The Rising Demand for Information Managers
“Every day, we create 2.5 quintillion bytes of data—so much that 90 percent of the data in the world today has been created in the last two years alone.” IBM made that statement back in 2012. Fast forward to 2017, and the numbers have escalated, with expectations of reaching 44 zettabytes by 2020. With such a rapid flow of information coming in from so many streams of data, there is an increasing need for information management.
In a forecast of technology trends from Gartner, a technology research and advisory company, Gartner fellow David Cearley highlighted the need for organizations to know how, when and to whom data needs to be delivered.
“Organizations need to manage how best to filter the huge amounts of data coming from the IoT, social media and wearable devices, and then deliver exactly the right information to the right person at the right time,” Cearley said.
Sue Trombley, managing director of thought leadership at Iron Mountain, an enterprise information management services company, explained to Baseline that in the past, data was not channeled to the departments that could make use of it. As a result, organizations were not extracting value from the data they had on hand. The solution is to channel the information effectively, and that’s why information managers are in such demand.
This high demand translates into generous salaries with a large number of jobs that draw on information management skills. While some jobs are listed as information managers, some may be known by other titles, such as data processing manager (DPM), information systems (IS) director or supervisor, or chief digital officer (CDO). The IT or IS director manager track can also lead to the position of chief information officer (CIO) or chief technology officer (CTO).
Those who qualify as computer and information systems managers can look forward to excellent salaries and opportunities. According to the Bureau of Labor Statistics (BLS), in 2015, those jobs had a median pay of $131,600 per year or $63.27 per hour. There were 348,500 job openings in 2014, and the anticipated increase in the number of openings from 2014 to 2024 is 15 percent, which indicates a much faster than average rate of growth. As the BLS notes, “Demand for computer and information systems managers will grow as firms increasingly expand their business to digital platforms.”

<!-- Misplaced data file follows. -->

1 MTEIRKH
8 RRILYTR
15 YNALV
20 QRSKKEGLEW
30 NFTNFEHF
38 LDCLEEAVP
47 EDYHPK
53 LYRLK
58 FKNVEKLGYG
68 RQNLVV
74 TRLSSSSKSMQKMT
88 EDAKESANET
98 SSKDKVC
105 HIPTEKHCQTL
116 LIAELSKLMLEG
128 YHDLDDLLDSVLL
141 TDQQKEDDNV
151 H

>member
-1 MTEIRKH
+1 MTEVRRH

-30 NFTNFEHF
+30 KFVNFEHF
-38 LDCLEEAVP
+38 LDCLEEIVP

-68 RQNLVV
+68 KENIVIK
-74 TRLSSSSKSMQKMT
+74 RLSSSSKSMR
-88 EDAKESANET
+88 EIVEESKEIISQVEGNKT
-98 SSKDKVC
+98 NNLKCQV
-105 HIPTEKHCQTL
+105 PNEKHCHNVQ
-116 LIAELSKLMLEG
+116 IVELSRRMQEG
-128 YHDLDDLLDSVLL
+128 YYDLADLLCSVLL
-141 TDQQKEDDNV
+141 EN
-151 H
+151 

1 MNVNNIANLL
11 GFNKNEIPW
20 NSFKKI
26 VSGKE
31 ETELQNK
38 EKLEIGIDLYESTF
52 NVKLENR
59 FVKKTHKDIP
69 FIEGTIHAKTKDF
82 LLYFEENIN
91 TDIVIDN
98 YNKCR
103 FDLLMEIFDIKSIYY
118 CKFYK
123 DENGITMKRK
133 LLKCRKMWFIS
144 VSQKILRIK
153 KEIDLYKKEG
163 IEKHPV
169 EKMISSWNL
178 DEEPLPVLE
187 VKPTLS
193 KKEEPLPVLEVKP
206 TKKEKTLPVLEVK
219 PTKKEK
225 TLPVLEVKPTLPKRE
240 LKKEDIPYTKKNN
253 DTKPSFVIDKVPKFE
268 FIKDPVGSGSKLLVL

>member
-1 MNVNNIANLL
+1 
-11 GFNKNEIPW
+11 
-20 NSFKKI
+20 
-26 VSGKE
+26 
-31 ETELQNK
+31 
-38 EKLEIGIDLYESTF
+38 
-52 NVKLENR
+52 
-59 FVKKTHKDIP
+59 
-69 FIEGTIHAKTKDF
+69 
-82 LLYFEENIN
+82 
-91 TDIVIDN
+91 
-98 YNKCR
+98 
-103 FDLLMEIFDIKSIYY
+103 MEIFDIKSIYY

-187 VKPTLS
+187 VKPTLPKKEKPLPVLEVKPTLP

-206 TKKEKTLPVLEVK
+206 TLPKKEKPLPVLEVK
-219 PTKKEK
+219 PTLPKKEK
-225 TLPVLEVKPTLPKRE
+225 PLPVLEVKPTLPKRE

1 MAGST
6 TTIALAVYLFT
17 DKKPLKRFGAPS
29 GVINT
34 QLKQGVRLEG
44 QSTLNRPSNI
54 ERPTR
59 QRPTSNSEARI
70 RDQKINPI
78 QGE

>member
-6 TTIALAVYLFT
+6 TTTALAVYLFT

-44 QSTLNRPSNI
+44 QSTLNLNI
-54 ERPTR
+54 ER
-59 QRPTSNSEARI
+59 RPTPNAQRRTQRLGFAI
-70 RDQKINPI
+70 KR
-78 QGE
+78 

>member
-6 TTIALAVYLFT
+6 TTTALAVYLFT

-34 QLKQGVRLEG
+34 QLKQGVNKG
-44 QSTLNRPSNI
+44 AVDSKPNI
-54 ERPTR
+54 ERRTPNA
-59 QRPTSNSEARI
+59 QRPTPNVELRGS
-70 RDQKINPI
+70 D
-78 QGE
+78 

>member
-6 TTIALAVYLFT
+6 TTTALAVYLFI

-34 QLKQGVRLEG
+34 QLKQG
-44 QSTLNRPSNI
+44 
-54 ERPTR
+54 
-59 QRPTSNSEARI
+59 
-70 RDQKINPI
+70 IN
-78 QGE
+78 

Digital platforms are no longer reserved for high-tech companies or marketers. Seventy-four percent of businesses in an IDC (International Data Corporation) study commissioned by Amdocs, a mobile digital communication company, indicated that they either had plans to adopt a digital platform or were already working on their digital transformation. An even greater number—89 percent—indicated they believed they needed a CDO or already had one.
The investment in digital platforms pays off, according to a report from Capgemini Consulting and the MIT Center for Digital Business, “The Digital Advantage: How Digital Leaders Outperform Their Peers in Every Industry.” It found those with more mature digital platforms achieved 26 percent greater profitability than their competition. That digital advantage extends to a host of industries. They include accounting, insurance, finance, retail, government agencies, education, health care, mining, paint manufacturing and marketing research.
The question is: How does someone get on track for one of the most in-demand careers? Earning a graduate degree is what makes people stand out as qualified candidates in this field. In an information management master’s degree program, students develop skills in the following areas:
- Information policy
- Data science
- Information security
- Systems analysis and evaluation
- Enterprise risk management
- Management of financial and material resources
Today’s information managers not only compile data but also understand how to match data to different business needs to create value. They build an essential bridge between business and technology that makes it possible for C-suite executives to make data-driven decisions. Organizations need people who can manage digital platforms with strategic planning and balance rights of access with privacy and legal regulations. The demand for employees with information management skills is strong now and only expected to grow. An information management degree is the key that opens the door to these opportunities.
About the writer:
As a professional blogger, Ariella Brown writes about analytics, big data, branding, digital transformation, content marketing, 3d printing, digital currency, cloud computing, mobile, and IoT. She holds a PhD in English and has over a decade of university teaching experience.
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